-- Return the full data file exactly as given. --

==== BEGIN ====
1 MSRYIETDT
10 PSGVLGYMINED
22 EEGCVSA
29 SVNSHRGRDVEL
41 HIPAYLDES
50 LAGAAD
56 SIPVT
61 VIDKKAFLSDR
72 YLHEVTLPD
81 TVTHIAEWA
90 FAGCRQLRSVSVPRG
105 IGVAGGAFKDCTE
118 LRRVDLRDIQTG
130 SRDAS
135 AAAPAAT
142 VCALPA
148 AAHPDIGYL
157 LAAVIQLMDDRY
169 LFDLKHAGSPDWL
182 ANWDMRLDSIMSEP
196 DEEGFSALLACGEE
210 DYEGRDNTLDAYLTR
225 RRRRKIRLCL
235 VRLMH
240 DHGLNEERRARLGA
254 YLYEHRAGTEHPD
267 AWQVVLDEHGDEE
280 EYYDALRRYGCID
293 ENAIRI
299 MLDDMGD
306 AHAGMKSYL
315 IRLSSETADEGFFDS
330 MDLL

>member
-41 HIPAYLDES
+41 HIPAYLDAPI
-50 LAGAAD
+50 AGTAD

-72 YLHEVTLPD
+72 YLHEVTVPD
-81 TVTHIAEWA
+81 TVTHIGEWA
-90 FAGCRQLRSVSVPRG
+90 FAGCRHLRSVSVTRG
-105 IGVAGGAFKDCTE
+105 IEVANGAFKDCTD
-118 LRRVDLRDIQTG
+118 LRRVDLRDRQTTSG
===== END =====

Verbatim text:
1 MSRYIETDT
10 PSGVLGYMINED
22 EEGCVSA
29 SVNSHRGRDVEL
41 HIPAYLDES
50 LAGAAD
56 SIPVT
61 VIDKKAFLSDR
72 YLHEVTLPD
81 TVTHIAEWA
90 FAGCRQLRSVSVPRG
105 IGVAGGAFKDCTE
118 LRRVDLRDIQTG
130 SRDAS
135 AAAPAAT
142 VCALPA
148 AAHPDIGYL
157 LAAVIQLMDDRY
169 LFDLKHAGSPDWL
182 ANWDMRLDSIMSEP
196 DEEGFSALLACGEE
210 DYEGRDNTLDAYLTR
225 RRRRKIRLCL
235 VRLMH
240 DHGLNEERRARLGA
254 YLYEHRAGTEHPD
267 AWQVVLDEHGDEE
280 EYYDALRRYGCID
293 ENAIRI
299 MLDDMGD
306 AHAGMKSYL
315 IRLSSETADEGFFDS
330 MDLL

>member
-41 HIPAYLDES
+41 HIPAYLDAPI
-50 LAGAAD
+50 AGTAD

-72 YLHEVTLPD
+72 YLHEVTVPD
-81 TVTHIAEWA
+81 TVTHIGEWA
-90 FAGCRQLRSVSVPRG
+90 FAGCRHLRSVSVTRG
-105 IGVAGGAFKDCTE
+105 IEVANGAFKDCTD
-118 LRRVDLRDIQTG
+118 LRRVDLRDRQTTSG